Brain Injury Program at Kennedy Krieger Institute Celebrates 30th Anniversary
Baltimore, MD-Today, Kennedy Krieger Institute's brain injury program celebrates 30 years of advancing research and patient care. The program, one of the nation's leading brain injury rehabilitation programs, is known for its pioneering "continuum of care" model that provides for coordinated care across the inpatient, day-hospital, home and community settings and emphasizes re-integration of children into their home, school, and community.
"Our ongoing dedication to translational research means that we are able to swiftly transfer research advancements into the clinic, ensuring our patients receive the most innovative care possible," said Dr. James Christensen, Director of Pediatric Rehabilitation at Kennedy Krieger Institute. "Our program truly dedicates itself to turning hope into reality and providing the best possible care to patients and their families."
Leaders in brain injury rehabilitation will attend today's 30th anniversary celebration. Jean A. Langlois, ScD, MPH, Scientific Program Manager for Brain Injury Rehabilitation, Research and Development Services at the U.S. Department of Veterans Affairs, who started her career in brain injury as a speech and language pathologist at Kennedy Krieger, will serve as the guest lecturer for the event. Her lecture is entitled Turning Hope into Reality: Advances in Brain Injury Rehabilitation. Remarks will also be made by Dr. Christensen, Dr. Gary Goldstein, President and CEO of Kennedy Krieger Institute and Dr. Jeffrey Palmer, Director of the Department of Physical Medicine and Rehabilitation at Johns Hopkins Hospital.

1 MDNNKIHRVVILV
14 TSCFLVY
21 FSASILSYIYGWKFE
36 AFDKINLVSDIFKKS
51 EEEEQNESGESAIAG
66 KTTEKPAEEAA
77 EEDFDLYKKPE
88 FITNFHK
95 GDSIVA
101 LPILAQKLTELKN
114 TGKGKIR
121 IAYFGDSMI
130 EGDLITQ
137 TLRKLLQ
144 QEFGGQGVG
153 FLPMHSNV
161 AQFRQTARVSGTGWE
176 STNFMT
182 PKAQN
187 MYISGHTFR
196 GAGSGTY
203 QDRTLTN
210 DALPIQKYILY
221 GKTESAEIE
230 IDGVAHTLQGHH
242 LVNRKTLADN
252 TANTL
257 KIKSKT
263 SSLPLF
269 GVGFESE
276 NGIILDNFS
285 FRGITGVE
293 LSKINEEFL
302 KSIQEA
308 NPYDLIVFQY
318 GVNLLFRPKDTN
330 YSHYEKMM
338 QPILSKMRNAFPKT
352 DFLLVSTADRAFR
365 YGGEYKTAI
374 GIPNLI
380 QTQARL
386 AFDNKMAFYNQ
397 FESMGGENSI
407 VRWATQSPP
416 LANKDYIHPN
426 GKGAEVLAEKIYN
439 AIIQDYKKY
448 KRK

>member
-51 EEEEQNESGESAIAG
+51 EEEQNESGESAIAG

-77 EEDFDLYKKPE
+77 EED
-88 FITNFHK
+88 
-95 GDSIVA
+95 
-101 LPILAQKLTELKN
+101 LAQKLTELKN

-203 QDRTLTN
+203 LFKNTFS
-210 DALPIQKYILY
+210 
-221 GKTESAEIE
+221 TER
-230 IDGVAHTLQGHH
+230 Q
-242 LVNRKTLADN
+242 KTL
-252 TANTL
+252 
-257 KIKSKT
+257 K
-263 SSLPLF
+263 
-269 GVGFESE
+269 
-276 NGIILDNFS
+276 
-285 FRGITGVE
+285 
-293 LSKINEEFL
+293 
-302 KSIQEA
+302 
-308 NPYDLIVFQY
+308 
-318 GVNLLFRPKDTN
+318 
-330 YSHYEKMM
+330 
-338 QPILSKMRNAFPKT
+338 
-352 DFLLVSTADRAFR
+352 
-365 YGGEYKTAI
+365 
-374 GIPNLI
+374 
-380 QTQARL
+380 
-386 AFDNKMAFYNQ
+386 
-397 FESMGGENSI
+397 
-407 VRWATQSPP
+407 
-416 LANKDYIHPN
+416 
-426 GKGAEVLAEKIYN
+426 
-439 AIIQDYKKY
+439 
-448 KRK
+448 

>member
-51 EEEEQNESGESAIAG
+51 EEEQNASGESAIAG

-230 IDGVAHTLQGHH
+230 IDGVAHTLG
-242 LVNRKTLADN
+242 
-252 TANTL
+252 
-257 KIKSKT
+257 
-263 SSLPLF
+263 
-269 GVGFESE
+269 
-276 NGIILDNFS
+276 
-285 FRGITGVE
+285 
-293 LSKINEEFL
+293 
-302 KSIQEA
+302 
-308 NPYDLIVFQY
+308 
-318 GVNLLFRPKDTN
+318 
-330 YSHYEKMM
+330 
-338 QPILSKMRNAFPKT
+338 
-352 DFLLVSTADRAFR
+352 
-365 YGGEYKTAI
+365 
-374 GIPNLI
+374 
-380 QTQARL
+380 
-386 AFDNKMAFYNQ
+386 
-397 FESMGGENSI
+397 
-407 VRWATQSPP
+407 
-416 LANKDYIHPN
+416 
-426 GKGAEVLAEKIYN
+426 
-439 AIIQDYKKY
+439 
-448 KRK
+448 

Established in 1979, the program was the first pediatric brain injury program in Maryland to receive accreditation by the Commission on Accreditation of Rehabilitation Facilities (CARF). The program has built a significant record of patient success and satisfaction over the past three decades. Overall, 99 percent of families report satisfaction with the care received, 96 percent of patients are able to return to their homes and communities following treatment, and 94 percent of patients meet or exceed their treatment goals.
Kenned Krieger's researchers and clinicians have also played a crucial role in advancing our understanding of brain injury. Their contributions to the field include imaging research that has advanced knowledge of the relationship between the brain and behavior after an injury; the development of new ways to measure outcomes after an injury; and contributions to acute intervention studies to improve treatment outcomes.
About the Kennedy Krieger Institute
Internationally recognized for improving the lives of children and adolescents with disorders and injuries of the brain and spinal cord, the Kennedy Krieger Institute in Baltimore, MD serves more than 13,000 individuals each year through inpatient and outpatient clinics, home and community services and school-based programs. The Institute provides a wide range of services for children with developmental concerns mild to severe, and is home to a team of investigators who are contributing to the understanding of how disorders develop while pioneering new interventions and earlier diagnosis. For more information, visit www.kennedykrieger.org.
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